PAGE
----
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Press: Smuggling threat to endangered animals

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Posted by W von Papinešu on August 08, 2002 at 18:20:29:

MANCHESTER EVENING NEWS (UK) 08 August 02 Smuggling threat to endangered animals
Endangered animals are being threatened with extinction thanks to a flourishing trade in exotic species through Manchester Airport.
More and more live and dead animals considered endangered are being seized by customs officers at Manchester.
Last year alone some 2,000 items were taken off passengers and seized from freight at the airport.
Wildlife smuggling is worth £3.7b a year to gangs around the world.
Now customs have joined forces with wildlife campaigners to tackle both smugglers who make money out of the trade and souvenir-hunters who unwittingly break the law.
They have set up a showcase of the items they have found at terminal two to persuade passengers that they could be contributing towards a deadly demand in animals which are already under threat.
In the worst cases, smugglers face seven years in prison and an unlimited fine if convicted.
However, in most cases items are seized and passengers are simply warned.
Last month a 17-year-old girl tried to smuggle a chameleon disguised as a hat from Dubai through Manchester Airport.
In February, two rare Spur Thigh tortoises were found hidden in cigarette cartons in the luggage of a Preston woman who had come from Tunisia.
Like tiger and giant panda, the tortoises are considered at high risk of extinction. However, a flourishing black market means they could have fetched £500 each. The British Tortoise Trust has given them a new home.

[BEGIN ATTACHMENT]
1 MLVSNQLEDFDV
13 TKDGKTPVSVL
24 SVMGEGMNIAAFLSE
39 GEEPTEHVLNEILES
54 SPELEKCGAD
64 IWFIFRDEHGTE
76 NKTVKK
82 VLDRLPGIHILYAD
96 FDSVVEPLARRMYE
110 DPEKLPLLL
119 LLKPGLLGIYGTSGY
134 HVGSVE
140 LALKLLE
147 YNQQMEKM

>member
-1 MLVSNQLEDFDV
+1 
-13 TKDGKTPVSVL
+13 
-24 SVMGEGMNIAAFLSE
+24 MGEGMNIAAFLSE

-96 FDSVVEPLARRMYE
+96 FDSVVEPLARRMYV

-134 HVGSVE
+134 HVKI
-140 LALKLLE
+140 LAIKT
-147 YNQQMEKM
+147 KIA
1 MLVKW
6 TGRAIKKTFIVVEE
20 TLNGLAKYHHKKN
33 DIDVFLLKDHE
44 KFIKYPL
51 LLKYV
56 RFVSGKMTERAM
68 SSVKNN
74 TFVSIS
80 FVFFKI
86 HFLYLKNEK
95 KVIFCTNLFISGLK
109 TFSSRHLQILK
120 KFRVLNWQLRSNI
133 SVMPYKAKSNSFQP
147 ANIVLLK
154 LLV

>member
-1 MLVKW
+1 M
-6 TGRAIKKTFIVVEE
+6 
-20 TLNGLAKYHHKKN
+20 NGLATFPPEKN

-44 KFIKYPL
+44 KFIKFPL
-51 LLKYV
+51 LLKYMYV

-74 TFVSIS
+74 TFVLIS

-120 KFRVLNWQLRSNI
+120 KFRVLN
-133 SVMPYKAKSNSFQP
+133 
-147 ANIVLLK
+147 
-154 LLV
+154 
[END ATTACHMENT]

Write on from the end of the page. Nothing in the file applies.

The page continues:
Last year customs officers at Manchester sized a third of a tonne of smuggled caviar, also considered endangered and whose importation requires a license.
They also seized a consignment of live coral, a suitcase-full of crocodile skulls from Ghana and tiger bone - which is used in Chinese medicine.
Geoff Connor, the endangered species officer for customs and excise at Manchester Airport, said: "These are people who break the law by bringing back what they consider to be innocent souvenirs such as seashells and coral, whilst others knowingly smuggle protected species for profit.
"It is frightening to think what people will try to smuggle and the risks they will put themselves and others though to make money.
"Customs officers are at the front line. We have specialist teams who are having great success in seizing smuggled items and deterring would-be smugglers."
Jim Forshaw, of the WWF, a global environment network, said: "Every year tourists unwittingly become part of the illegal wildlife trade by bringing home exotic souvenirs made from endangered species, such as ivory and tortoise shell.
"They also expose themselves to the possibility of prosecution and a hefty fine. Ignorance is not a defence. Our message is: if in doubt, don't buy."
Environment minister Michael Meacher said: "Holidaymakers and other travellers need to know that when they buy souvenirs such as corals and caviar, they are moving endangered species closer to extinction. They also risk having their gift or memento confiscated as they arrive back in the UK."
More than 800 animals and plants are banned from international trade and a further 25,000 are controlled through licensing under the Convention of International Trade in Endangered Species.

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